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This is an email correspondence course based on online study sessions and prescriped texts. The course will prepare you for the OCR AS (Advanced Subsidiary) qualificaiton in Classical Civilisation, H008. 

There are two components to be studied in this course. One is the compulsory 'The World of the Hero' (H008/11). In this year you will study Homer's Odyssey . This component is soley focused on the study of literature in translation. The other component is 'Culture and the Arts' (H008/21) - Greek Theatre. This component involves the study of visual and material culture combined with the study of literature in translation.

This course can be taken to in preparation for the examinations, or, you can take the course for pleasure or your own purposes.

To obtain the AS in Classical Civilisation one must sit the exams for both components. To obtain a full A Level in Classical Civilisation, one must complete the AS course, the A Level (seond part) and sit the A Level examinations at the end of the two years. 

The works of Homer were considered by the Greeks themselves to be the foundation of Greek culture, standing as they do at the beginning of the Western literary canon. The Odyssey AS component provides learners with the opportunity to appreciate the lasting legacy of the Homeric world and to explore its attitudes and values. The epics of Homer, with their heroes, gods and exciting narratives, have been in continuous study since their conception, and remain popularwith learners and teachers today. Topics studied will be literary techniques and composition, the characterisation and themes of the heroic world, as well as the social cultural and religious context.


The drama produced in the ancient Greek theatre forms some of the most powerful literature of the ancient world and has had a profound and wide- reaching influence on modern culture.

To fully understand this cultural phenomenon requires study of not only the plays but the context in which their form and production developed. To develop this understanding the Greek Theatre component involves the study of the physical theatre space used by the Greeks to stage their dramas, and also depictions of this staging in the visual/material record.

This study of the production of Greek drama is coupled with an in-depth study of three plays, all of which have proven to be enduring favourites. The themes and concepts explored by these plays are of significant relevance and interest as much to the modern audience as they were to that of the original performance. Topics in this component include drama and theatre in Ancient Athenian society, the nature of tragedy and (old) comedy, and social and political themes in tragedy and comedy. 

The plays prescibed in this course are Sophocles' Oedipus the King, Euripedes' Bacchae and Aristophanes' Frogs. There are prescibed visual/material sources, some of which are the Theatre of Dionysus at Athens, a black-figure oinochoe depicting two chorus-members dressed as birds, a red-figure calyx krater depicting Medea's escape and more. 


Your e-tutor will always be an experienced, enthusiastic Latin teacher, who knows the course well and is familiar with ways to help you with any issues which may arise during the course. He or she is unlikely to be involved in this project for the money! Rather your tutor will want to help you get the most out of your study of Latin and the Roman world.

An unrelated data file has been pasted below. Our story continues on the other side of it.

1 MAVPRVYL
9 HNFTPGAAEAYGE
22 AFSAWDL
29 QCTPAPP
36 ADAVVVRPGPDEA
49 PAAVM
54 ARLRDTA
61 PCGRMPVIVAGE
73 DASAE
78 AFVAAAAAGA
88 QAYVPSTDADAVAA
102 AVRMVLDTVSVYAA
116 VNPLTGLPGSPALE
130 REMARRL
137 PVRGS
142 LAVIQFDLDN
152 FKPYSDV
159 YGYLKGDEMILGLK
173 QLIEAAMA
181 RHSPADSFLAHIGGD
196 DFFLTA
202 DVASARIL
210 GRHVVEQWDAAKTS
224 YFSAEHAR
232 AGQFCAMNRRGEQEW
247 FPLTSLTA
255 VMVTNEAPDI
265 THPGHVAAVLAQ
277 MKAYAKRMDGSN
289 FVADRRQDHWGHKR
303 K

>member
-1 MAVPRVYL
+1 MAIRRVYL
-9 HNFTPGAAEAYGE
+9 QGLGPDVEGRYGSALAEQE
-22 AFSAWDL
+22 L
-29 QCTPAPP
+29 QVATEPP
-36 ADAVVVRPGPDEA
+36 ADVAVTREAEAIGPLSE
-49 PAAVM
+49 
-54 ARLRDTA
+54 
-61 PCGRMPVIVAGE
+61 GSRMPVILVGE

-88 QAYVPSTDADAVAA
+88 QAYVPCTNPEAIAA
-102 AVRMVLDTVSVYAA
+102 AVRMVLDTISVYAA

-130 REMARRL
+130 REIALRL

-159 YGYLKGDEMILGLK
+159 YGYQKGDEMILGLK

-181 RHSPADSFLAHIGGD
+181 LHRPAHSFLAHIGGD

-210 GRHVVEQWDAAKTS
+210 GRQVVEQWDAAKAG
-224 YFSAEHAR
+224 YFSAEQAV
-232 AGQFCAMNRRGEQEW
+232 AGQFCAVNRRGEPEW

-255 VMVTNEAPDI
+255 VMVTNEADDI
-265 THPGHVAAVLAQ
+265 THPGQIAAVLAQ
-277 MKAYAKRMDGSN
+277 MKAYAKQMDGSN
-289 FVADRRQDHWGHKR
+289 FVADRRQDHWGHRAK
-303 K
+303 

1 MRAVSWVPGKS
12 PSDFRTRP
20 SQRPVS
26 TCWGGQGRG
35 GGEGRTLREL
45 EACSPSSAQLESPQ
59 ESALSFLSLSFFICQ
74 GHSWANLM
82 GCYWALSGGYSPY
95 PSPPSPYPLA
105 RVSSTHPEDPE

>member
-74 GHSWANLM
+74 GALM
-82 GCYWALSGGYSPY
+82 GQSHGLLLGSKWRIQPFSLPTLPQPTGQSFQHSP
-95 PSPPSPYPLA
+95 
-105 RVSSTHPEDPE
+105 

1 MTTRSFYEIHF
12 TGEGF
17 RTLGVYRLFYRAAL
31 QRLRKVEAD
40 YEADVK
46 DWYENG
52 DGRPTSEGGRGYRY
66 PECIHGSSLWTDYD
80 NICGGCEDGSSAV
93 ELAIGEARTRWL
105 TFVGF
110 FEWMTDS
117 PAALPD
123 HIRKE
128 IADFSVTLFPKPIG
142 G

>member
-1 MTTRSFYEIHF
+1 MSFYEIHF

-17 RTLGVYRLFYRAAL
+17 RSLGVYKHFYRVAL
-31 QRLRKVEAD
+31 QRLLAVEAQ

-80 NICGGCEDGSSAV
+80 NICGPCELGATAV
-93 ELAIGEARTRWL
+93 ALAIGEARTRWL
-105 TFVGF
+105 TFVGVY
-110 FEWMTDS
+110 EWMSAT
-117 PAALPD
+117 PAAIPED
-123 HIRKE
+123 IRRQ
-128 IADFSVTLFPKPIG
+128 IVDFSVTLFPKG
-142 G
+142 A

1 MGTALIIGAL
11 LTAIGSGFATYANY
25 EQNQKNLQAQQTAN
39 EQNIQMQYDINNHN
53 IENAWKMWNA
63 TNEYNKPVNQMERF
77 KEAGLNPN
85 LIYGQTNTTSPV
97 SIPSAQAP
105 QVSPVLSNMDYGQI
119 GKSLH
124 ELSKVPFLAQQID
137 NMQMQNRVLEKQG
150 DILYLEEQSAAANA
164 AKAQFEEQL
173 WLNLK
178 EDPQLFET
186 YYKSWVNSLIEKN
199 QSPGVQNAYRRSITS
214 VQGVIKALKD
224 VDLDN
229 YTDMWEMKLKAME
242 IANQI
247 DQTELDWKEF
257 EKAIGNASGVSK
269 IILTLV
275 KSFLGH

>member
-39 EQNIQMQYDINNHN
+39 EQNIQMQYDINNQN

When you enrol for the course, we will send you, amongst other materials, an Independent Learner's Guide, detailing what work to undertake in each session. Almost all sessions have a designated assignment to send to your e-tutor. Your e-tutor will mark your work and return it to you, with ideas on how you might improve and, like any tutor, will try to explain an idea or concept to you if you are not certain about it. You do not have to send work if you do not wish to do so, of course, but we strongly recommend that you do, as this will both inform you of how you are progressing, and help your e-tutor to assist you in your learning.

Most of our e-tutors tell us that they would like to be contacted by their students more frequently, rather than less, and no limit is placed on the amount of times you may contact your e-tutor.
All e-tutors have completed a Criminal Records Bureau disclosure and are competent in sending, receiving and marking work electronically. Should you have any concerns about your e-tutor at any stage, you can contact our office at any time.

The World of the Hero: Homer's Odyssey (H008/11)

Culture and the Arts (Group 2): Greek Theatre (H008/21)

The World of the Hero, ed. Sally Knights, Bloomsbury Academic, 2017. ISBN: 9781350015074. 

Greek Theatre and Imperial Image, edited by James Renshaw, Laura Swift, Robert Hancock-Jones, Bloomsbury Academic, 2017. ISBN: 9781350015111

These books can be purchased from

Learners may use any translation of the text. 

There are 20 sessions per component. The advised study time is 2 hours per session. As there are two components in this course, the total advised study time is in the region of 80 hours. 

The cost covers: 
  • 40 study sessions
  • marking and feedback from your tutor
  • support from the Cambridge Classics Project

To pay by debit/credit card, please click on the link below, which will take you to the University's secure e-sales website:

To pay by cheque, please make the cheque out to 'University of Cambridge' for the above amount and please send it to: IL Manager, CSCP, Faculty of Education, University of Cambridge, 184 Hills Road, Cambridge, CB2 8PQ, (England, U.K).

If paying by cheque in a currency other than British pounds sterling, please contact the Independent Learning Manager at, who will provide you with the correct amount. There is a currency conversion charge for cheques in a currency other than British pounds sterling.

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